Speciality: Elderly Med
Location: Norfolk, East Of England
Location: London, London
Speciality: MSK Outpatient
Location: Dorset, South West
Location: London, London
Physiotherapists have published research demonstrating that there is no such ailment as so-called text neck, which is said to be a pain in the neck that occurs after a person has spent too much time looking down at their phone.
Researchers based in Brazil conducted a study involving 150 young adults, which set out to explore whether there was a link between how much time individuals spent looking at their phone screens and their risk of developing neck pain.
However, no significant link was found, with UK physiotherapy experts highlighting that looking down to text is no different from looking down to do any other activity, such as reading a book, so any pain experienced would likely only be a coincidence.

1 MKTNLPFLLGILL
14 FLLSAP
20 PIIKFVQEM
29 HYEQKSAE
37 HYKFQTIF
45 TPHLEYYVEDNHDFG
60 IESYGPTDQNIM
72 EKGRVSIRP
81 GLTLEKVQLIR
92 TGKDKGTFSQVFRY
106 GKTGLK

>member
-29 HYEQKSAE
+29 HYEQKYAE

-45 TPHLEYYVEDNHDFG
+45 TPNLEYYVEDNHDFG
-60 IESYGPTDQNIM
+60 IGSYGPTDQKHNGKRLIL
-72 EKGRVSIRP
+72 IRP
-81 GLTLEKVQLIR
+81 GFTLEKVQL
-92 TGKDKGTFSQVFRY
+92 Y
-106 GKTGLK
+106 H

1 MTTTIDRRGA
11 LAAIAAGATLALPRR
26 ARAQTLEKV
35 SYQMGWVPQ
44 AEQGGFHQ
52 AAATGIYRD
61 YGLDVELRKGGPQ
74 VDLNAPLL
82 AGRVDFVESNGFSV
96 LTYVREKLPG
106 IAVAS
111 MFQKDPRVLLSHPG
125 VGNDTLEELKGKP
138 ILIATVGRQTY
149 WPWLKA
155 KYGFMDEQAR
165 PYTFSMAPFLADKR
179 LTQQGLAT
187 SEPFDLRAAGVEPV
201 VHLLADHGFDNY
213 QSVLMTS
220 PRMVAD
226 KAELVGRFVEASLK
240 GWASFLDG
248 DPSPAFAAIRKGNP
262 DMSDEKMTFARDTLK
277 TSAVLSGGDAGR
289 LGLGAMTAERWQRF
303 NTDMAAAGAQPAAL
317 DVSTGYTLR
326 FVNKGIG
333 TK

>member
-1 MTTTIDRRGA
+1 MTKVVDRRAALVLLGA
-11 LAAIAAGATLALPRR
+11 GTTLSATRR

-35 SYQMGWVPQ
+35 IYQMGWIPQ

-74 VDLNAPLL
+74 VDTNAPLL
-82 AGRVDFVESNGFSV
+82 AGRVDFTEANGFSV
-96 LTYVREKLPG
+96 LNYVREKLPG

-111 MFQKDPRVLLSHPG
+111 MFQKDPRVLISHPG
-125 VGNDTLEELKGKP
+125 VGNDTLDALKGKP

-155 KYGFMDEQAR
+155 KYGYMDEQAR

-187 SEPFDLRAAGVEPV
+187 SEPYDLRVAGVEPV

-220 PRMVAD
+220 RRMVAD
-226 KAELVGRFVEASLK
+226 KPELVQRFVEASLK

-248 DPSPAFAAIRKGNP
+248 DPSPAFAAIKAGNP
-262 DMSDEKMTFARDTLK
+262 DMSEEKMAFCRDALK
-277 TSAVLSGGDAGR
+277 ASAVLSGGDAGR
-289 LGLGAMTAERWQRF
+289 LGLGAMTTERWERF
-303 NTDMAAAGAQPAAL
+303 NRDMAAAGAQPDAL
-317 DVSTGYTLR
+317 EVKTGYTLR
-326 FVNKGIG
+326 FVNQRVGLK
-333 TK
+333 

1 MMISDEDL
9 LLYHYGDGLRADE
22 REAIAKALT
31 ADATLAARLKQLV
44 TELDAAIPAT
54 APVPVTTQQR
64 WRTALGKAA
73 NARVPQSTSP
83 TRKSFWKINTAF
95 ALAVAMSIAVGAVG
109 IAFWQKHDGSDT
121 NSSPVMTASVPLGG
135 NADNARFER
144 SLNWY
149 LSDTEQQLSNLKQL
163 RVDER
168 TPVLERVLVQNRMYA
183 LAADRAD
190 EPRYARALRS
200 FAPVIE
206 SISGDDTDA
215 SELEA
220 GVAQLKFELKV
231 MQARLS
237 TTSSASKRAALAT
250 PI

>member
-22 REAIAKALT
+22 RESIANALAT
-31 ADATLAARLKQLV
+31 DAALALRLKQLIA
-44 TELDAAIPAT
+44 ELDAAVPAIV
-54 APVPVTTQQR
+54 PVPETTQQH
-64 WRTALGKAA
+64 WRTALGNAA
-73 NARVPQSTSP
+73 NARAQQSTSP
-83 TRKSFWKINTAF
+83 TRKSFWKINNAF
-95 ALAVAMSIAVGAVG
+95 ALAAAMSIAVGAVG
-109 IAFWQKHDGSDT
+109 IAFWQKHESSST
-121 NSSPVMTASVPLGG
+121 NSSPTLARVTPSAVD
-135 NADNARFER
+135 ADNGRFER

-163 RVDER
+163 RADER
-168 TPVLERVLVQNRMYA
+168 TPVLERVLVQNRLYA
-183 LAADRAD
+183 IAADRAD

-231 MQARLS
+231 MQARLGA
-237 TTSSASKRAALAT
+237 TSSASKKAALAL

These findings have been published in the European Spine Journal and confirm that 'text neck' is a patient or media invention rather than an actual health risk.
Ash James, a Liverpool-based physiotherapist and spokesperson for the Chartered Society of Physiotherapy, argued: "I doubt the ancient Greeks suffered from scroll neck and there wasn't too much newspaper neck around in the 1950s, for example."
With this in mind, physiotherapists whose patients believe they may be suffering from 'text neck' need to investigate whether other potential musculoskeletal problems are behind their pain.
If experts are simply passing off patients' complaints as 'text neck', then other more serious problems may be being missed, preventing individuals from receiving the care and treatment they really need.
Mr James continued: "The reasons why we may develop pain are vast and have many contributors. Pain in things like the neck, and back pain are usually the result of a number of things building up within the body, and very rarely down to one single cause."
He advised that making an effort to relax the muscles but keep all parts of the body moving regularly should help to prevent any strain when texting or doing similar activities, but that medical advice should be sought if this doesn't seem to help.
Written by Mathew Horton
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